1. The key conflict should be impossible for a normal person to resolve, which is why the player characters must gain superpowers. The conflict can be one of their choosing or it can be forced on them, but if it does not require superpowers, it is not sufficiently challenging.

2. The players should be given access to power sources or given an opportunity to trigger any innate powers early on in the scenario. The players also need time to make their decision. The scene in which they gain superpowers is important, so don’t rush it.

3. Limit most enemies and skill tests to the mundane power tier. Any antagonist or obstacle at a higher power tier should be the central opposition of the scenario.

 Example Origin Story scenarios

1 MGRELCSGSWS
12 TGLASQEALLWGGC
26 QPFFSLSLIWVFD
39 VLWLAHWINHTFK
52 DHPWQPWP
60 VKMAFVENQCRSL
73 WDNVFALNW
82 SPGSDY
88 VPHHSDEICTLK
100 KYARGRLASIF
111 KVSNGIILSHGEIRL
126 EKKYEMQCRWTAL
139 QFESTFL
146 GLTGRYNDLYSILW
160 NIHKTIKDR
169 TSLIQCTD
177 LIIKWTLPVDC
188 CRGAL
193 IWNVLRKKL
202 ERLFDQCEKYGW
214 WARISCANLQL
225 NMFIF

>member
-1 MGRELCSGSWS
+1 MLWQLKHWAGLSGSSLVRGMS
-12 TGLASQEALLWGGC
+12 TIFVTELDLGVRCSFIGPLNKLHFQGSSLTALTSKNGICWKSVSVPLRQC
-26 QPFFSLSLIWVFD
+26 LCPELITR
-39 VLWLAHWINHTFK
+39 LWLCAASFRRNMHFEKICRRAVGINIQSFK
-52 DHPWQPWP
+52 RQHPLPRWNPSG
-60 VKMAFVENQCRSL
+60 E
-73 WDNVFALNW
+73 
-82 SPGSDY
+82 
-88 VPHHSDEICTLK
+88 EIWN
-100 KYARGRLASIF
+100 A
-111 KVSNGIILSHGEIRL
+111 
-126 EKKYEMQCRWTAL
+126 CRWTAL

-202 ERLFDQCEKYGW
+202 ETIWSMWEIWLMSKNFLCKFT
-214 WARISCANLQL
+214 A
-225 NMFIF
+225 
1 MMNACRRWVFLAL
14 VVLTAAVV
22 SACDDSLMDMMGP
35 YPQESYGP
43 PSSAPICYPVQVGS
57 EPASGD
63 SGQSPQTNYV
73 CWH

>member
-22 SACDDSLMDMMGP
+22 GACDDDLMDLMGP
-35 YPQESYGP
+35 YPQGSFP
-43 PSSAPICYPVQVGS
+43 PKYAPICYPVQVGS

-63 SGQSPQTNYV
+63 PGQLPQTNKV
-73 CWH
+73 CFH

Transit: Commuters in the subway are stranded in a tunnel after a group of robots armed with plasma cannons attack the subway station. After fleeing the robots, the commuters stumble across the base of a masked crime boss. The base contains a cache of power sources but the commuters also find out that someone else broke into the base shortly before and accidentally released something dangerous into the city. The commuters will need to gain superpowers in order to escape robot-infested tunnels and save the city.

X Marks the Spot: A mutual friend of all of the characters invites them to a remote location. There, he reveals he has mastered a grimoire and summoned a spirit to do his bidding. The friend shows the spirit to all of the characters and asks it to make him rich. The spirit tells him of a buried treasure beyond imagining nearby. The treasure is a base filled with power sources. One of the characters triggers a trap that frees the spirit, who then promises revenge on the mortals for enslaving it. The characters need to gain superpowers if they are to survive the spirit’s vendetta.